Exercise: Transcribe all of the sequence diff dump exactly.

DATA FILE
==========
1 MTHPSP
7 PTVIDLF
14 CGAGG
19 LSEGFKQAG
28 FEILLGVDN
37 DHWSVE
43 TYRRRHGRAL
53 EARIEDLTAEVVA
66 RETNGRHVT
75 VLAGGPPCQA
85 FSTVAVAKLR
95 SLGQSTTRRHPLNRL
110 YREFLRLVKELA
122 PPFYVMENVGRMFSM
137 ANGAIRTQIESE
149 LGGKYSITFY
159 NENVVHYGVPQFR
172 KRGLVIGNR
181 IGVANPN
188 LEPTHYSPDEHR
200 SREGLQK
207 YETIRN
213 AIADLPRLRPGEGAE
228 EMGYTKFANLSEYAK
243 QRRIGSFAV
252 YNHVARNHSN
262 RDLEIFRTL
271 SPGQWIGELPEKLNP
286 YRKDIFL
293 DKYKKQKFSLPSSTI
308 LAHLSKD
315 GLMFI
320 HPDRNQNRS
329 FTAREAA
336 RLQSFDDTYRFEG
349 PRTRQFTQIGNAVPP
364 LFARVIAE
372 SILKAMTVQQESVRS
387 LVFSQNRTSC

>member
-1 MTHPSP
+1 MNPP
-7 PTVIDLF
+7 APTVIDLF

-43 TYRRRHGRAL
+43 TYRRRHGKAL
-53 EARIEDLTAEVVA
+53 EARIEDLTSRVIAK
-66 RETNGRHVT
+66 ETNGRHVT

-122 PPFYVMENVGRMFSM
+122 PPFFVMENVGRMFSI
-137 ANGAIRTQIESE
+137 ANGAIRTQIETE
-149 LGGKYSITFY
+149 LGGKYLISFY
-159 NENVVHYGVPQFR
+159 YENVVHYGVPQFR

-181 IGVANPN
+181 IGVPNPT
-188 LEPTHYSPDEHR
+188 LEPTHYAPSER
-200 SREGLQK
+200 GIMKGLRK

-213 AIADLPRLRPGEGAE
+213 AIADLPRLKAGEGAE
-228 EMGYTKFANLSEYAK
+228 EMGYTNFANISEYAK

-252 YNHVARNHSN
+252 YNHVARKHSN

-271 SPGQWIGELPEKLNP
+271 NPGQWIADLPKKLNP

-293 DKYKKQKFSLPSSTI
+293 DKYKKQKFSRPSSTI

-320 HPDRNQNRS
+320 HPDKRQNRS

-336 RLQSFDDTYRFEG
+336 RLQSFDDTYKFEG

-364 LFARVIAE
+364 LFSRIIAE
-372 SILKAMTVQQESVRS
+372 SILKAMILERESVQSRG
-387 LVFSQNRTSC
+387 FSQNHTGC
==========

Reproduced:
1 MTHPSP
7 PTVIDLF
14 CGAGG
19 LSEGFKQAG
28 FEILLGVDN
37 DHWSVE
43 TYRRRHGRAL
53 EARIEDLTAEVVA
66 RETNGRHVT
75 VLAGGPPCQA
85 FSTVAVAKLR
95 SLGQSTTRRHPLNRL
110 YREFLRLVKELA
122 PPFYVMENVGRMFSM
137 ANGAIRTQIESE
149 LGGKYSITFY
159 NENVVHYGVPQFR
172 KRGLVIGNR
181 IGVANPN
188 LEPTHYSPDEHR
200 SREGLQK
207 YETIRN
213 AIADLPRLRPGEGAE
228 EMGYTKFANLSEYAK
243 QRRIGSFAV
252 YNHVARNHSN
262 RDLEIFRTL
271 SPGQWIGELPEKLNP
286 YRKDIFL
293 DKYKKQKFSLPSSTI
308 LAHLSKD
315 GLMFI
320 HPDRNQNRS
329 FTAREAA
336 RLQSFDDTYRFEG
349 PRTRQFTQIGNAVPP
364 LFARVIAE
372 SILKAMTVQQESVRS
387 LVFSQNRTSC

>member
-1 MTHPSP
+1 MNPP
-7 PTVIDLF
+7 APTVIDLF

-43 TYRRRHGRAL
+43 TYRRRHGKAL
-53 EARIEDLTAEVVA
+53 EARIEDLTSRVIAK
-66 RETNGRHVT
+66 ETNGRHVT

-122 PPFYVMENVGRMFSM
+122 PPFFVMENVGRMFSI
-137 ANGAIRTQIESE
+137 ANGAIRTQIETE
-149 LGGKYSITFY
+149 LGGKYLISFY
-159 NENVVHYGVPQFR
+159 YENVVHYGVPQFR

-181 IGVANPN
+181 IGVPNPT
-188 LEPTHYSPDEHR
+188 LEPTHYAPSER
-200 SREGLQK
+200 GIMKGLRK

-213 AIADLPRLRPGEGAE
+213 AIADLPRLKAGEGAE
-228 EMGYTKFANLSEYAK
+228 EMGYTNFANISEYAK

-252 YNHVARNHSN
+252 YNHVARKHSN

-271 SPGQWIGELPEKLNP
+271 NPGQWIADLPKKLNP

-293 DKYKKQKFSLPSSTI
+293 DKYKKQKFSRPSSTI

-320 HPDRNQNRS
+320 HPDKRQNRS

-336 RLQSFDDTYRFEG
+336 RLQSFDDTYKFEG

-364 LFARVIAE
+364 LFSRIIAE
-372 SILKAMTVQQESVRS
+372 SILKAMILERESVQSRG
-387 LVFSQNRTSC
+387 FSQNHTGC